After 12 months of restoration, Sleeping Beauty Castle has reopened at Disneyland Paris, just in time for the park’s 30th Anniversary celebration next year.
Built with respect for the European cultural heritage which inspired the creations of Walt Disney, the castle has undergone a massive renovation.
It is also the first major restoration of the castle since the park opened in 1992.
Tracy Eck, who works at Walt Disney Imagineering Paris – Design & Show Quality as Artistic Director of Disneyland Park, supervised this site in collaboration with the teams in charge of the renovation work at Disneyland Paris.
In a press release, she was quoted as saying, “It was the first time that we did something so important. Some effects have even been improved so that the castle can live even better in the years to come. It took almost a year to carry out this work on site with all the teams. Painters, electricians, layers of gold leaf, craftsmen in charge of tiled roofs… It was a hive of activity.”
Nine companies – all French – were mobilized to carry out the work, in particular the framework, roofing, painting, and ironwork.
“Some companies with which we had the chance to work on this site only work with historical monuments. When they accepted this mission, we realized that some consider our castle as a historical monument, which is part of the heritage. It was very touching,” Eck also said.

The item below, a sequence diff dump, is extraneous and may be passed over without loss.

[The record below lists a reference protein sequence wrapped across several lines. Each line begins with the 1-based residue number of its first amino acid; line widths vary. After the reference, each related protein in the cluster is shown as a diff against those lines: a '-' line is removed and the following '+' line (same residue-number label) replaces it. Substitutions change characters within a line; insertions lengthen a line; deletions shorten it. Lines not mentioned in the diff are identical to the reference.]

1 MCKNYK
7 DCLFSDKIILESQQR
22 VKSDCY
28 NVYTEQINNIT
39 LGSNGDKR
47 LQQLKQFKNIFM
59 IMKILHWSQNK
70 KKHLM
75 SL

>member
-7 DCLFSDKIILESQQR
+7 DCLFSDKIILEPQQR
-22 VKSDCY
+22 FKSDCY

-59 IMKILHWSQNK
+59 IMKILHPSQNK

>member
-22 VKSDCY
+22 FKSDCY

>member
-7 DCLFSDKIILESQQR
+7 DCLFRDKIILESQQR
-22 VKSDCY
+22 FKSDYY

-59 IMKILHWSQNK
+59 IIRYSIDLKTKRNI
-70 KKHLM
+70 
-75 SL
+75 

Did you know? The stone arch connecting the western part of the castle to the La Chaumière des Sept Nains boutique bears the coat of arms of the Disney family.
Walt’s ancestors lived in Normandy, France, when it was conquered by the English King William I, better known in France as William the Conqueror.
The name Disney is derived from the village of Isigny-sur-mer which, when shortened, would have become Isigny, which would be anglicized as “Disney”.
Some other fun facts about Sleeping Beauty Castle at Disneyland Paris:
- The Sleeping Beauty Castle is 141 feet/43 meters high.
- Its tallest tower measures 55 feet/16.8 meters and weighs 15 tons.
- 19,900 slate tiles were custom designed and installed on the roofs using 19,900 hooks. As a result, 4.8 miles of slates were cut.
- 41,200 gold leaves were applied by hand to gild certain parts of the castle.
- The team used 1,200 liters of paint throughout the project, including 14 different shades of pink.
- Finally, it is the only Disney castle in the world to house a dragon, and it is one of the largest Audio-Animatronics® from Walt Disney Imagineering, measuring almost 79 feet long and weighing over 2 tons. It resides under the castle in an attraction called La Tanière du Dragon.
Disneyland Paris even put together a video about the restoration of the castle, which I found fascinating. It does have English subtitles.